Imbriglio, T.V., Lavoie, M. E., O’Connor, K. P., Stip, E. (2011). Neurocognitive Changes Following Cognitive-Behavior Treatment in Tourette Syndrome and Chronic Tic Disorder. International Journal of Cognitive Therapy, 4(1), 34-50.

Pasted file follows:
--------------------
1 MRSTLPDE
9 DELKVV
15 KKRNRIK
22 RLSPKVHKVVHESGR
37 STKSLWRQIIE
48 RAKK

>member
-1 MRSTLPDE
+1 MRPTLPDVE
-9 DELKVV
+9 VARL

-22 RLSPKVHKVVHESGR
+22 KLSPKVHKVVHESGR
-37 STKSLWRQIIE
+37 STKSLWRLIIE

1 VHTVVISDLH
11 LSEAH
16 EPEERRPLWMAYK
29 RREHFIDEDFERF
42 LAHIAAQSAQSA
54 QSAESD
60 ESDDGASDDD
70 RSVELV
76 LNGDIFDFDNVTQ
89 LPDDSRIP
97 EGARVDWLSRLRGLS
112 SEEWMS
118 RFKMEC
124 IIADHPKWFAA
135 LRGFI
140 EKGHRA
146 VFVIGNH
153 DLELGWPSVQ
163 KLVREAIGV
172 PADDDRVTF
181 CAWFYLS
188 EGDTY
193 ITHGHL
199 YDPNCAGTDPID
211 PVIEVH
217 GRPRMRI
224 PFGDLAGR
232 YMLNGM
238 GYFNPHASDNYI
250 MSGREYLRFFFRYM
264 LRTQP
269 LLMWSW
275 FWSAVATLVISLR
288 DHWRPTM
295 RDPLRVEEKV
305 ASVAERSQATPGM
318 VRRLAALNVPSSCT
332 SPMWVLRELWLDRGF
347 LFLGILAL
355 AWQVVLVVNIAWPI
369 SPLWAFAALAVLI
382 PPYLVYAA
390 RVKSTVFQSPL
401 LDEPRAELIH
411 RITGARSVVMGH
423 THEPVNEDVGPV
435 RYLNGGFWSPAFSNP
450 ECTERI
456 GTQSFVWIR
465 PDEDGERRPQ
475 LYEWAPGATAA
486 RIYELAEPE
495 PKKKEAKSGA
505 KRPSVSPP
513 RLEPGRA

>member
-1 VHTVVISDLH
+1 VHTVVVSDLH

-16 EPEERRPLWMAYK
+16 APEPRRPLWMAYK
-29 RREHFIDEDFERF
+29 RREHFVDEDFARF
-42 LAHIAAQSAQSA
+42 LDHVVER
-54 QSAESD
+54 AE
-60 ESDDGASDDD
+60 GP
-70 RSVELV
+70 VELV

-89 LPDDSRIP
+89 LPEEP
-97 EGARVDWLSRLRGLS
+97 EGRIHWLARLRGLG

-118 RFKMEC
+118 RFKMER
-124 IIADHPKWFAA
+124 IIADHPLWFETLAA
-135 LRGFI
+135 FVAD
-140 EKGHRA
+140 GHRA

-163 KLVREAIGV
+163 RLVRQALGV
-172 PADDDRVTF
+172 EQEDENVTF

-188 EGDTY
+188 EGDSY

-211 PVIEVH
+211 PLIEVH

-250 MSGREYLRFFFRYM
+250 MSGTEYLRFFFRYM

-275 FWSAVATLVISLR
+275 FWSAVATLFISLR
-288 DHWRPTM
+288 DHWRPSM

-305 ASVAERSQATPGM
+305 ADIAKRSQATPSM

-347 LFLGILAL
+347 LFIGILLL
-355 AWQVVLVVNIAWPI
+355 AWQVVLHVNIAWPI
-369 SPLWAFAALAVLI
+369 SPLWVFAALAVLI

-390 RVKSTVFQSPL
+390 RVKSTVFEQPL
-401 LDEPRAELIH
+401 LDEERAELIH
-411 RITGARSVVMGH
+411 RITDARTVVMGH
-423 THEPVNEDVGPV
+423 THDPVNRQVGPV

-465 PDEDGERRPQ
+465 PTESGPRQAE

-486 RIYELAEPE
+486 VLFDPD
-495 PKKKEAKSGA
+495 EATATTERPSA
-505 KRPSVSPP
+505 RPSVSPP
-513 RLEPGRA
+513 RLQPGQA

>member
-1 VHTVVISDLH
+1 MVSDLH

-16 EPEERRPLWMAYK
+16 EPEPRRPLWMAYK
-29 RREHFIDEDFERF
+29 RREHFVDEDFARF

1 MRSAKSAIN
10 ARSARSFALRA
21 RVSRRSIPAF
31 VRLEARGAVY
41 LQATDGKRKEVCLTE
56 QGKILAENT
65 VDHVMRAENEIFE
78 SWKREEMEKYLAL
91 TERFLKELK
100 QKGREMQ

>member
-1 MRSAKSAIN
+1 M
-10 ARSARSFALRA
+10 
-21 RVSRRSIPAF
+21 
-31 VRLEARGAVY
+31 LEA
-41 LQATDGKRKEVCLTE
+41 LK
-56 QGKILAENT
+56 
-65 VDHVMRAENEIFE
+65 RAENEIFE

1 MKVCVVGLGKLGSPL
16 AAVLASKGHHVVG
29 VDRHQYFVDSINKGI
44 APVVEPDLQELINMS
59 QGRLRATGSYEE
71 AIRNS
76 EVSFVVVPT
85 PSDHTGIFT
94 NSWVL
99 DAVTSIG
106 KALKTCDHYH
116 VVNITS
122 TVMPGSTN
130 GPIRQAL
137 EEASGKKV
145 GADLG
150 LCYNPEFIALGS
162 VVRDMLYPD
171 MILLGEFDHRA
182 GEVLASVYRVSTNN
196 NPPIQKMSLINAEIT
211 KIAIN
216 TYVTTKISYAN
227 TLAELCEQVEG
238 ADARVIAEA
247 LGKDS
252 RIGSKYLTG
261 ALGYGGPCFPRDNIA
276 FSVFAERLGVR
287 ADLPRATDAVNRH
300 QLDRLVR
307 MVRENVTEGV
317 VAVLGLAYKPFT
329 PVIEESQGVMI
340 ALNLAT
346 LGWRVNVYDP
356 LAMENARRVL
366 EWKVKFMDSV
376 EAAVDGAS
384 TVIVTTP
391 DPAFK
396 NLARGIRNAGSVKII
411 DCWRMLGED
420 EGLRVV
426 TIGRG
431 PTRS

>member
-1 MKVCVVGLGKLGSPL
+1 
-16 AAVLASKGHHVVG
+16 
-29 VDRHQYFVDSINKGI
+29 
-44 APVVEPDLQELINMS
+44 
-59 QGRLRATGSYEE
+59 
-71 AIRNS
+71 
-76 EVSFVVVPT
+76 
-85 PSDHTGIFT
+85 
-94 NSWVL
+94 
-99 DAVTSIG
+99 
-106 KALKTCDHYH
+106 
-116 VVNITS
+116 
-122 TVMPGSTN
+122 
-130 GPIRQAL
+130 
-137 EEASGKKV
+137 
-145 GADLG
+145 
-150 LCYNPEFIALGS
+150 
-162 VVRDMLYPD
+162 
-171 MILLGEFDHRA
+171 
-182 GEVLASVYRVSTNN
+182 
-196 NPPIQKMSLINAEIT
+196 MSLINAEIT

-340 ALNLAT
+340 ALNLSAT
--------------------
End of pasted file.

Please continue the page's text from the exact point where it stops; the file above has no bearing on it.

A recent study published in the International Journal of Cognitive Therapy found that cognitive behavior therapy (CBT) may significantly improve motor functions and brain activity in individuals with Gilles de la Tourette syndrome (GTS). GTS is a neuropsychiatric disorder characterized by simple or complex multiple motor tics and one or more vocal tics. GTS can hinder daily living, especially in adults and contributes to cognitive impairment (e.g., deficits in learning and fine motor coordination). The current study investigated the relationships between symptom expression, complex motor processing, and brain activity in GTS before and after a CBT intervention program. The researchers aimed to determine the impact of CBT on these parameters (symptom expression, complex motor processing, and brain activity) and how changes in brain processes relates to corresponding changes in GTS symptoms. Participants in the current study included 10 previously diagnosed GTS patients and 14 individuals without neurological or psychiatric problems. A CBT management program was implemented with participants. Before and following the CBT program, participants were given the traffic light paradigm, a task which measures reaction time, to compare cortical events during automatic processing versus controlled processing. An electroencephalogram (EEG) recorded the electrophysiological signals emitted during the traffic light paradigm and symptom severity was assessed using the Tourette Syndrome Global Scale (TSGS) and the Yale Global Tourette Syndrome Scale (YGTSS). These scales were administered during structured interviews conducted by a clinician. GTS participants showed significant reductions in tic frequency as measured by the TSGS and YGTSS post-CBT intervention. Fine motor dexterity improved and there were significant changes in electrophysiological measures. Participants also showed reduced cerebral activation post-CBT in central regions of the brain when inhibiting automatic motor responses during the traffic light paradigm. These findings suggest a new and exciting way to bridge neuroscience and cognitive behavior therapy.